MLS playoff preview: Real Salt Lake at Seattle Sounders

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Seattle and Real Salt Lake may be playoff fixtures, but each team enters this Major League Soccer postseason with something to prove. Notoriously, Seattle has failed to advance in their three playoff appearances, a record that’s overshadowed the remarkable feat of making the postseason every year of their MLS existence. For RSL, their 2009 title was not only an achievement but a promise. Now, the team is in search of a trophy that will quell the sting of their failed 2010-11 CONCACAF Champions League run.

For the second straight season, the teams meet in the Western Conference semifinals, and for the second straight season, a season that began with expectations and promise will end too soon.

Kickoff: 10:00 p.m. Eastern, Friday, CenturyLink Field, NBC Sports Network

Recap of last year’s first leg in Salt Lake | And second in Seattle

On the Seattle Sounders:

  • Memories from last year die hard, which explains why last year’s semifinal has been increasingly pertinent around Seattle. Then, the Sounders opened their postseason with a 3-0 loss at Rio Tinto Stadium, dooming them to another early playoff exit (Real Salt Lake went on to eliminate Seattle, 3-2).
  • Seattle’s made four notable improvements from last year: Goalkeeper of the Year candidate Michael Gspurning is in goal; Swedish international Adam Johannson is at right back; former Bundesliga standout Christian Tiffert augments the midfield; and resurgent U.S. international Eddie Johnson spearheads the attack.
  • Johnson, however, is questionable for Friday’s game, having picked up a hamstring injury Sunday in Los Angeles. If he can’t go, Sammy Ochoa will.

MORE: Still awaiting word on Eddie Johnson

  • With Fredy Montero and Mauro Rosales, Seattle’s attack will be potent regardless of Johnson’s health. The defending, however, remains a question. Seattle has the league’s second-best defensive record but is weak defending set pieces, something that will get worse in the absence of Johnson.
  • So if Seattle’s defense is so weak, how are they so good at preventing goals? Much of the credit goes to Gspurning, but don’t under-estimate the contributions of Osvaldo Alonso and Brad Evans. Whether Evans or Tiffert partner Alonso on Friday, Seattle’s midfield duo to be tested by an RSL diamond that plays notoriously narrow. Whomever gets the call, be prepared for an overload.
  • The bigger concern for Seattle was their inability to win important games. The Sounders went 1-1-1 in their late season Cascadia Cup matches despite the quality of opposition (Vancouver, Portland). A home loss to San Jose knocked them out of the Supporters’ Shield chase, while a defeat in Los Angeles on the season’s last day relegated them to third in the West.

On Real Salt Lake:

  • While Seattle’s made a number of upgrades, Real Salt Lake returns largely the same team that started the first leg of last year’s semifinal. Andy Williams (retirement) and Robbie Russell (D.C. United) have moved on, but with Ned Grabavoy and Tony Beltran, RSL’s no worse off.
  • With Seattle’s trouble on set pieces, Alvaro Saborio could be in for another big series. The Costa Rican international is coming off a 17-goal season and scored the first two against in last year’s semifinal.
  • The key to Real’s attack, however, is Javier Morales. At his best, the Argentine midfielder is the league’s best playmaker. He’ll be Alonso’s number one responsibility.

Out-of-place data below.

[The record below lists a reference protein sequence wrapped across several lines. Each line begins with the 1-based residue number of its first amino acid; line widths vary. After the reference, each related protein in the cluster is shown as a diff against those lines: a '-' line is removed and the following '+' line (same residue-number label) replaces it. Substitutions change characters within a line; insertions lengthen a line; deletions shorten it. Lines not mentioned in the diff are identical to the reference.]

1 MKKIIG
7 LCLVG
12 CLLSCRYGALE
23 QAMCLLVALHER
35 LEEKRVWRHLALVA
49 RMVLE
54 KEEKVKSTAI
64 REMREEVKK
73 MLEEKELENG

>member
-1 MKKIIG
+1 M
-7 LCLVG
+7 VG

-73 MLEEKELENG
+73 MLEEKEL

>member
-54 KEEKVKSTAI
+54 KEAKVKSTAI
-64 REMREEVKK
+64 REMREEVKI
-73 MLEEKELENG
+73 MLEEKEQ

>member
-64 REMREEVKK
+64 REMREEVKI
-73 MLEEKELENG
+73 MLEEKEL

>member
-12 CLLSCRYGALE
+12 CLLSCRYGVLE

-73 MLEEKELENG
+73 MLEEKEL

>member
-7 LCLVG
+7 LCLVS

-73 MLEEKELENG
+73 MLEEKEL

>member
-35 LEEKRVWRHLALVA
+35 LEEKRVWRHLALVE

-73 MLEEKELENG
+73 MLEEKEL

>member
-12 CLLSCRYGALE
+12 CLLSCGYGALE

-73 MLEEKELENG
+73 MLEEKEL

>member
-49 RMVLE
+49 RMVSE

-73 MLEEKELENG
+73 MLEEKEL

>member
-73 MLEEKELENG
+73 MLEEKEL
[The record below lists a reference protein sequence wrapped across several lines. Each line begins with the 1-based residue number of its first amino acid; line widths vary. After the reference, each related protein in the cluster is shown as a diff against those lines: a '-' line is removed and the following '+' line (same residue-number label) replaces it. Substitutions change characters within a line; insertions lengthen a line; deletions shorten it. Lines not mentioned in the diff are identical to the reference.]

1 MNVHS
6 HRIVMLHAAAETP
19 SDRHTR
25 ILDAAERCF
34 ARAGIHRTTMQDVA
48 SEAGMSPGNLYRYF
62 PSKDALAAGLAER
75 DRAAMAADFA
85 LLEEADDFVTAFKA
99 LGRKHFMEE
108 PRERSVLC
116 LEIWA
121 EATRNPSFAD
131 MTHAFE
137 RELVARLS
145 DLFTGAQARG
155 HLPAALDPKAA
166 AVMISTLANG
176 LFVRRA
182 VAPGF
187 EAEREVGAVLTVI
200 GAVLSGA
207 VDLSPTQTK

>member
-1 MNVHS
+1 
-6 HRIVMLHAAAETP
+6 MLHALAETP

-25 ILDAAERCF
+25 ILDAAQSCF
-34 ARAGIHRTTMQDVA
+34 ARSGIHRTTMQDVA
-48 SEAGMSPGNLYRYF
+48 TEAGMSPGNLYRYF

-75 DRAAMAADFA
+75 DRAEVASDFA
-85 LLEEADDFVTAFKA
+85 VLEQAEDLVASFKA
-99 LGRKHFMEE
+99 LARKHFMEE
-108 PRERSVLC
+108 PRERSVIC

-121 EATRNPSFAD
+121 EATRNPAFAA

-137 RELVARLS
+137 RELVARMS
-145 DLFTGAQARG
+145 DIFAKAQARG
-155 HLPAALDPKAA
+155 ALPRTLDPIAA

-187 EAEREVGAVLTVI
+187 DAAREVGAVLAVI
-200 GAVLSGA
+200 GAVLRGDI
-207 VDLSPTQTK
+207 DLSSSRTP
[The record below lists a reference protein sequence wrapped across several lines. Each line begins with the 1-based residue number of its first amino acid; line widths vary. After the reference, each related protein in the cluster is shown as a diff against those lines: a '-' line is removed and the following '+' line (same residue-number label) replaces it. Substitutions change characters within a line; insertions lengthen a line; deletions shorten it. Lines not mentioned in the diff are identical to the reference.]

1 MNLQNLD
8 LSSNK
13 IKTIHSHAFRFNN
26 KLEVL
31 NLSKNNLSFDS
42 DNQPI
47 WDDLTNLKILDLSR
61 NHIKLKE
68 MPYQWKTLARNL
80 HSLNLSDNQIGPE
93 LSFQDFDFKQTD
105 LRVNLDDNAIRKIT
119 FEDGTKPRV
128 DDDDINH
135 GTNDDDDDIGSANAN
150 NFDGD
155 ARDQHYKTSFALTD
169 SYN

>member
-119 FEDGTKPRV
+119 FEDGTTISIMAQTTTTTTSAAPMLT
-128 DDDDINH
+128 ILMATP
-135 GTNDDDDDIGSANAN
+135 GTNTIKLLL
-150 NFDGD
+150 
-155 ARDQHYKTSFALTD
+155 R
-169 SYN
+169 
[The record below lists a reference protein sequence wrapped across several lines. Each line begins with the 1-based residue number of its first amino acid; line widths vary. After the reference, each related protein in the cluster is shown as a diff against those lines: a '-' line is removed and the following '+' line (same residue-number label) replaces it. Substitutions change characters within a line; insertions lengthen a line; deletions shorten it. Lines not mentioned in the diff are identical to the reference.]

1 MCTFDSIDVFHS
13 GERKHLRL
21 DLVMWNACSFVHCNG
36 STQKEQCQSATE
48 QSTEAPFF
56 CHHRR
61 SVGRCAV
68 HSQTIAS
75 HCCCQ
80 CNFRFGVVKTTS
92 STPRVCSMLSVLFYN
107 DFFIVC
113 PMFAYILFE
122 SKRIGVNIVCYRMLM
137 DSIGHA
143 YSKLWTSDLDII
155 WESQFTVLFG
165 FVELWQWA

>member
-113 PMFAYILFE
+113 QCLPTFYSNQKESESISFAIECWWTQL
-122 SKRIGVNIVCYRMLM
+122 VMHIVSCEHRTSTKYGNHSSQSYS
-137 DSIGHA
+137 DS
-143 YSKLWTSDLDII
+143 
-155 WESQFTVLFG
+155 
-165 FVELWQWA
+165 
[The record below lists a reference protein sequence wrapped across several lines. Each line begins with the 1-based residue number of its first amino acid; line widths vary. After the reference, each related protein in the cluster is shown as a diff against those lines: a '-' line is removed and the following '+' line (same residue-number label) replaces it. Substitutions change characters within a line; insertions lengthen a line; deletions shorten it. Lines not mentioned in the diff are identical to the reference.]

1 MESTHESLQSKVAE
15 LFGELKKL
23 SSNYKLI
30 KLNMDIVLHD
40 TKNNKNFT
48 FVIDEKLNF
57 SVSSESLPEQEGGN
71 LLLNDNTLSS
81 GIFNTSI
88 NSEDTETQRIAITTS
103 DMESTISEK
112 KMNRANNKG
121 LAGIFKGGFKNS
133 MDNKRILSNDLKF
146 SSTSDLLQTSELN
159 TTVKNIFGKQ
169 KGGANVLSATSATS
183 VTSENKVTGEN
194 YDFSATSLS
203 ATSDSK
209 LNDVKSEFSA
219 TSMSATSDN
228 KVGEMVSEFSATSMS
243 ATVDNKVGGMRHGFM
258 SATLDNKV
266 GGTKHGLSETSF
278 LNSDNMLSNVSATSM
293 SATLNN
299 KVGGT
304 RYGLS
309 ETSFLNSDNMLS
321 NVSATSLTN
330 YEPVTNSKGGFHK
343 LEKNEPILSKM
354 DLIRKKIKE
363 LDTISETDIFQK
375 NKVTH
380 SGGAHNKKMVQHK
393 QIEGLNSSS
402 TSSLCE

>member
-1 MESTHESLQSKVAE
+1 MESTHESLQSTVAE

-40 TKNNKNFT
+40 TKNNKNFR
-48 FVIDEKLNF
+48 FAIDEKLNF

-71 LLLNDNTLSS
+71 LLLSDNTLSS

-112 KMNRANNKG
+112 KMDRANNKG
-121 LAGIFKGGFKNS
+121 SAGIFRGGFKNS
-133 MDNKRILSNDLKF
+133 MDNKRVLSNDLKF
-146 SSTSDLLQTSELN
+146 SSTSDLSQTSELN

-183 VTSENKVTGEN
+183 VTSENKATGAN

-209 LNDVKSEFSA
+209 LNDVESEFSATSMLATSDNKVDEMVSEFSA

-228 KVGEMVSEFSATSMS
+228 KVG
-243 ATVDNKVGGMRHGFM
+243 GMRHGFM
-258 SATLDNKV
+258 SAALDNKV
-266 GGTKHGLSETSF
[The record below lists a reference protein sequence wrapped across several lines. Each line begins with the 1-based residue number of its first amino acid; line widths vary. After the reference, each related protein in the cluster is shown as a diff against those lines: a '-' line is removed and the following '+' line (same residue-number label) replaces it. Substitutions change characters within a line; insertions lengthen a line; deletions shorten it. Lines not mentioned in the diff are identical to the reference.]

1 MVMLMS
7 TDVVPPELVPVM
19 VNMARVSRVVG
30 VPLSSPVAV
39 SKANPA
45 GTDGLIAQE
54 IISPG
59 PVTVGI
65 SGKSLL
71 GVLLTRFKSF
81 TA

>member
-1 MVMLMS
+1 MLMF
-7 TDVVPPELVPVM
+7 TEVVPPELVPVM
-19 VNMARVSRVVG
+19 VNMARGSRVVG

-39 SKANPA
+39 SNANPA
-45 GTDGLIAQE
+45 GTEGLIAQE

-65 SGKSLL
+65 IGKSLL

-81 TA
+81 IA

• In defense, Real Salt Lake has the league’s best four-some (left-to-right: Chris Wingert, Nat Borchers, Jamison Olave, Beltran), but the central pair has been troubled by Seattle’s tendency to play long and directly at them. Although Fredy Montero isn’t the league’s fastest attacker, the timing of his runs creates problems for RSL’s all-star duo.
  • The last time RSL was in Seattle, they played the Sounders to a 0-0 despite playing an hour up a man. That’d take the same result on Friday, even if this month’s draw was another indication of Real Salt Lake’s troubles playing from the favorite’s perch.

Bottom line:

Seattle’s not only failed to advance in the playoffs, they’ve never scored in a first leg. It’s not a long history (three years), but it’s still symptomatic. Too often, Seattle is passive – more reactive than imposing – an attitude that concedes the initiative despite their superior talent. In the regular season, that approach manifests in disappointing results against Cascadia rivals or letting Ricardo Salazar become something that defines a game. In the playoffs, it leads you to be pacified in the first 90 minutes.

That’s why Seattle finishing third may be a blessing. At home, they’ll come out aggressive, confront their demons, and force RSL onto the back foot. While Real often plays their best under such circumstances, Seattle’s a more talented team this year than last. They have the potential to redeem themselves.

Three key battles for Champions League Final

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Saturday brings Real Madrid’s journey toward a third-straight UEFA Champions League title to a close, with just Liverpool standing in the way.

[ MORE: Napoli hires Ancelotti ]

The Reds attack promises danger and entertainment, while Zinedine Zidane’s personnel choice may be just as important as his tactical decisions in Kiev.

Van Dijk, Lovren against… Ronaldo and whoever Zidane decides

It’s difficult to highlight the match-up problems for Liverpool’s center backs because Zinedine Zidane has used three different set-ups atop his line-up.

At times, it’s been Cristiano Ronaldo and Karim Benzema. Sometimes, Gareth Bale takes Benzema’s spot, and occasionally Ronaldo has been played up top as a center forward.

Believe it or not, that may be the best case scenario for Liverpool, though Ronaldo will undoubtedly roam across the top of the formation. While many think of Ronaldo and visualize his laser shots from distance, he’s quite dangerous in 1v1 aerial battles as well as tight spaces inside the box.